The principal motioned for the kids to sit as she remained behind her desk. "Totally unacceptable behavior. Billy and Mackenzie, you two are in this office way too frequently. Ashton, as you're new here, I'm going to withhold judgment. But you're starting out on shaky ground. You're all assigned to ISS for the remainder of the week. Tomorrow morning you will report to the office, collect your assignments and proceed to the library. In addition, I expect a five-page report from each of you by Friday on how you're going to learn that violence doesn't solve problems and how to get along. There will be no more incidents. Understood?"
"Yes, ma'am," Ashton said, but he flashed Mackenzie a conspiratorial grin.
Billy shuffled his feet. "I promise."
Mackenzie returned Ashton's grin. "Okay. As long as you make Bully Baer sit at a different table."
The early-spring wind popped the flag and clanged the cable against the flagpole in front of the school as Hanna shuffled Ashton toward the SUV. She couldn't believe he'd actually gotten into trouble, much less a fistfight. At least nobody had mentioned involving the police. She folded the form she'd received explaining In School Suspension and the possible consequences if this did not resolve the behavior issue.
Now that the divorce was finalized, she was fighting to regain control of her own life. She hadn't expected her control of Ashton to be tested so quickly.
Vince and Mackenzie stood on the sidewalk beside the macho motorcycle, both holding helmets. Was he actually going to drive his daughter home on that unsafe vehicle?
Ashton waved goodbye to Mackenzie, but Hanna pointedly ignored Vince Keegan. With any luck, Ashton's friendship with Mackenzie would run its course quickly. Hanna had hoped he'd pick his friends more wisely.
He carefully placed his backpack in the backseat and buckled his seat belt. "Sorry, Mom."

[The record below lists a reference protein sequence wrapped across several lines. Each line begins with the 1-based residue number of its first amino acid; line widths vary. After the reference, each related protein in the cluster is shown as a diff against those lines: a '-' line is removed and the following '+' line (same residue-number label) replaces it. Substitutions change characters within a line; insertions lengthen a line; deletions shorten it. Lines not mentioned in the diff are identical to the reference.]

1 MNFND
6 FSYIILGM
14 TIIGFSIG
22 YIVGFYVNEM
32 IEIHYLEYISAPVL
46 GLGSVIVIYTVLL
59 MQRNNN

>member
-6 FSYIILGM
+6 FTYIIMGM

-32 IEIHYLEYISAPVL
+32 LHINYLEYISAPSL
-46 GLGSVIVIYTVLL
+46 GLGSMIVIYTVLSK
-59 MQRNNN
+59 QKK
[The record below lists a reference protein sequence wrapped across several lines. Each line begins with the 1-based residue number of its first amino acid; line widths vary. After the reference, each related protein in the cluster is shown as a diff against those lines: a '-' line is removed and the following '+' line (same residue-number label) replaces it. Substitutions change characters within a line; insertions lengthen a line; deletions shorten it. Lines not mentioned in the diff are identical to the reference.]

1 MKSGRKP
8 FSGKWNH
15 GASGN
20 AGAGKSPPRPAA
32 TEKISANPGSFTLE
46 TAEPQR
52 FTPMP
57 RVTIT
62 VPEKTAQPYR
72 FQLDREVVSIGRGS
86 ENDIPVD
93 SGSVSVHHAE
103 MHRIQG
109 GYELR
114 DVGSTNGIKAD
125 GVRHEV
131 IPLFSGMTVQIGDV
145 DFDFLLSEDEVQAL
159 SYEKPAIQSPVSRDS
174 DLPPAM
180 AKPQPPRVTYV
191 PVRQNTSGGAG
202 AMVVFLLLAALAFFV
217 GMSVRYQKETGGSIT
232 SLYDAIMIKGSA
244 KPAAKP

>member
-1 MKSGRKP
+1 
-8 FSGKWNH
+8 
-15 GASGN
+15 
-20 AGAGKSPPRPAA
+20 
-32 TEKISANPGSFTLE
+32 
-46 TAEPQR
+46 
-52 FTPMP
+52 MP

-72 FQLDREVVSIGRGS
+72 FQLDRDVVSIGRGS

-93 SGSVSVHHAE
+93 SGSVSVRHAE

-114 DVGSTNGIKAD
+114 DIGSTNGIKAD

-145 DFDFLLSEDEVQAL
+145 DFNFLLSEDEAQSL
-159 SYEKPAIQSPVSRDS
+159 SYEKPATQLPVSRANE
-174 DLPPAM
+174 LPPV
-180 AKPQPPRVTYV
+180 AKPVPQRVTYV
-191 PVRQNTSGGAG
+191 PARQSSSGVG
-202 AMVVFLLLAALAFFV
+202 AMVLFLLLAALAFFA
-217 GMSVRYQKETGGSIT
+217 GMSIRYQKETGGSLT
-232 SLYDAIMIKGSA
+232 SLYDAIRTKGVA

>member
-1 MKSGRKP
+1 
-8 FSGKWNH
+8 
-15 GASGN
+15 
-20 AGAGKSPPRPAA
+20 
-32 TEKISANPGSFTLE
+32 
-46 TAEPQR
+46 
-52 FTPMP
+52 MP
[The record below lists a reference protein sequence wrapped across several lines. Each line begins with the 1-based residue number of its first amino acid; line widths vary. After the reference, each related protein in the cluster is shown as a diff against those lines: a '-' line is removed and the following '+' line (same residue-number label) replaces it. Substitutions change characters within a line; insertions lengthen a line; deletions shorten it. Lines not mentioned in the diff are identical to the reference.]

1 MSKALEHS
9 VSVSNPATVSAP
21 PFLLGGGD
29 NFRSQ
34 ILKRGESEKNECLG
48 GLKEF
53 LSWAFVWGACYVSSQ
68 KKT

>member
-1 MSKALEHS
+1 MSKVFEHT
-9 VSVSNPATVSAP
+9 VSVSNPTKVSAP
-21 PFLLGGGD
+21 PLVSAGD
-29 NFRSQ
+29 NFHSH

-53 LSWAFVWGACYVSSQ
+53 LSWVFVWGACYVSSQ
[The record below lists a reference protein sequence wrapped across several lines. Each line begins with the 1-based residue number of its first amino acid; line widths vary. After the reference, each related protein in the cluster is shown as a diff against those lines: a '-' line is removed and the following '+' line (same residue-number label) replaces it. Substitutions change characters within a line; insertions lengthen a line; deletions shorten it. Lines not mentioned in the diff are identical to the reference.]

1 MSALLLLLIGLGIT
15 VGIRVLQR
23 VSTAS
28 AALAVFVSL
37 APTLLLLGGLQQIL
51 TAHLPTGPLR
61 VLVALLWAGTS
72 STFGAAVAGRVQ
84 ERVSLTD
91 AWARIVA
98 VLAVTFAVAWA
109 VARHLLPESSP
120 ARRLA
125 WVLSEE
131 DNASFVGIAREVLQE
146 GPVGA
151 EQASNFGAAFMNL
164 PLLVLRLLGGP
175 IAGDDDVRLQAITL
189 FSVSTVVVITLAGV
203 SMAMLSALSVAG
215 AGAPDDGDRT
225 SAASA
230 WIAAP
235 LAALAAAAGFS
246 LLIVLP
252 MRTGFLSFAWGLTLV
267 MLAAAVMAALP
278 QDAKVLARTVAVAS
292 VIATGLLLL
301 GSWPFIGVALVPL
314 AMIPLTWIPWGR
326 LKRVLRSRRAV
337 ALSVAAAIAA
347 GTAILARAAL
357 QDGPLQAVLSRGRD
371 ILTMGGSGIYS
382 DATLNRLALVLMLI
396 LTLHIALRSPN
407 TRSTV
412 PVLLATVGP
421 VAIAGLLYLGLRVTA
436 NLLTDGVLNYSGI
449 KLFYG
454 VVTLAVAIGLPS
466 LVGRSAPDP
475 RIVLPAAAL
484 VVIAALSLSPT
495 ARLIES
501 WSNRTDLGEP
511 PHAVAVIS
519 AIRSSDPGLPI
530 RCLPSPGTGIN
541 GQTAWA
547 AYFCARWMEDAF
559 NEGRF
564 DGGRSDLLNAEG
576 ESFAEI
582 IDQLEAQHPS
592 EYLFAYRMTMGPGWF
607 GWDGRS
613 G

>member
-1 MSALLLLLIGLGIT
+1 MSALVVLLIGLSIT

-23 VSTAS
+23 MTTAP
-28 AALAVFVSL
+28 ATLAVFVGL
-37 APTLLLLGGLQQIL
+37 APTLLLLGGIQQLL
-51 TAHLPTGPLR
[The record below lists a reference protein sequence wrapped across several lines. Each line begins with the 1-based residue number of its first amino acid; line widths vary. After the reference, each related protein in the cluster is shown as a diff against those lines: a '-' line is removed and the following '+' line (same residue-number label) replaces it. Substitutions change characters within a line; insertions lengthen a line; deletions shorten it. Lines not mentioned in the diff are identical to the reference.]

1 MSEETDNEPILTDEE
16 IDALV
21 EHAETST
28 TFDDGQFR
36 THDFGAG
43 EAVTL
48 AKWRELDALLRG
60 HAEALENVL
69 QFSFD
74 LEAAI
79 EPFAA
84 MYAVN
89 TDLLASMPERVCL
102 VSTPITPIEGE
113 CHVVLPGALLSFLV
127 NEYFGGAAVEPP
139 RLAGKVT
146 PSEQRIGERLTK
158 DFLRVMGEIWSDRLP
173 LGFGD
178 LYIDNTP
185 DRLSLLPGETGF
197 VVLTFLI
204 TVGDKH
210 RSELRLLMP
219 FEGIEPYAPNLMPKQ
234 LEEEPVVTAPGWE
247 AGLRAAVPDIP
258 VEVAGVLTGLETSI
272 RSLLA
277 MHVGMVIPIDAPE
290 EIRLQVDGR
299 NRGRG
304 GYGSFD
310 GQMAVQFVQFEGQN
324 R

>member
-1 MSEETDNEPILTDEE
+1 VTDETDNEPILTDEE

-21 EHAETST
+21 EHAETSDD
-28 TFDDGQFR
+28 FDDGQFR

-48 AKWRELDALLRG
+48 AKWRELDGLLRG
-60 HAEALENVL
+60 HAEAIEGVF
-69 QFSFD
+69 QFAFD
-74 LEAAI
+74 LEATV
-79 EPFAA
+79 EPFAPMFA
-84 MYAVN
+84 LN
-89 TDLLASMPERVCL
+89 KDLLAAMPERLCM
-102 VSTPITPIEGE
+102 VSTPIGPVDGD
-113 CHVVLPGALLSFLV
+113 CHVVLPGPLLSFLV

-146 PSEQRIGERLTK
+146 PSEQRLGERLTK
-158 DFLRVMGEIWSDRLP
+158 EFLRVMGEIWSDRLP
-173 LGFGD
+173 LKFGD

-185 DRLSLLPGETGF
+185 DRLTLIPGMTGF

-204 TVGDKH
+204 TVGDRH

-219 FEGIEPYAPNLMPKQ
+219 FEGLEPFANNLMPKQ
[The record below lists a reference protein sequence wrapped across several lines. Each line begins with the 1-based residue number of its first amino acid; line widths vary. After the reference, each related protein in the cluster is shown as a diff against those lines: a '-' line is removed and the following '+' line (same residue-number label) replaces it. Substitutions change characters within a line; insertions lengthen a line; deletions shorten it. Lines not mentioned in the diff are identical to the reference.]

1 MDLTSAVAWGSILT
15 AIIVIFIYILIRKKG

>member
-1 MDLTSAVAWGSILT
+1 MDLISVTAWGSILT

Staring in the rearview mirror at those deep-brown eyes, she wanted to reach back and ruffle his curls the way she did when he was little. "I'm sorry you had such a horrible first day."
"It wasn't that bad, just some of the boys kept messing with me. Walking by my desk and knocking my pencil off. No real biggy. Morning recess was okay. I was talking to Ms. Jones. But at lunch, I didn't have anybody to sit with so I found a seat at one end of a table when Billy and these other guys crowded me. Billy knocked my milk over into my plate. He said he was sorry, but his grin was all full of meanness and the other boys laughed like it was a big joke."
"I'm so sorry, sweetie." Hanna stopped at a four-way intersection and looked back at Ashton.
He shrugged. "That wasn't so bad, either. But then at afternoon recess Billy kept calling me names, and Ms. Jones wasn't noticing since she was talking to another teacher."
Visibly brightening, Ashton continued. "So I'm standing there wondering what to do, and Mackenzie swoops in like Wonder Woman. She shoves Billy and tells him to back off. He shoves back, and I don't know who hit who, but I couldn't just stand there like a wuss and let a girl fight my battle, you know? So Billy grabbed Mackenzie's ponytail, and I socked him in the nose." Ashton's eyes sparkled with pure male elation. "Blood spurted out like a fountain, just like in the movies. It was cool. He swung back and busted my lip against my tooth, but it didn't hurt much."
"Ashton, I do understand. But this behavior cannot continue. You should resolve your problems with your words and not with your fists. No exceptions. No excuses. Okay?" She didn't mention that his lawyer father would twist such incidents to seal his argument that Ashton belonged in Dallas. "Your asthma didn't flare?"
"No, Mom. Anyway, I had my inhaler."
As they pulled away from the intersection, Ashton pointed to the Super Wal-Mart. "I need some new clothes before tomorrow."
Snapping her gaping mouth shut, Hanna wondered who this boy was and what he had done with her son. "You want to buy clothes at Wal-Mart?" She hadn't been in a Wal-Mart in fifteen years. To her knowledge, Ashton had never set foot inside one.
"Yeah. Mackenzie said they have jeans. I want the kind that looks like you've been playing in them already. And she said you can buy three-packs of T-shirts."
OhmyGod. "We can get you some jeans and shirts at the mall this weekend."
"No!" He looked frightened, almost horrified at the thought of waiting four more days. "I have to have Wal-Mart clothes tomorrow or Bully Baer will smear me all over the playground."
Wal-Mart. She cringed at Ashton's ruined polo shirt. She hadn't thought twice about paying fifty dollars for that shirt at the Galleria last summer. Only three days living back in Marble Falls and she was already considering updating her son's designer wardrobe at Wal-Mart? Would Bluebonnet Books ever generate enough profit that she could again afford to buy her son designer clothes?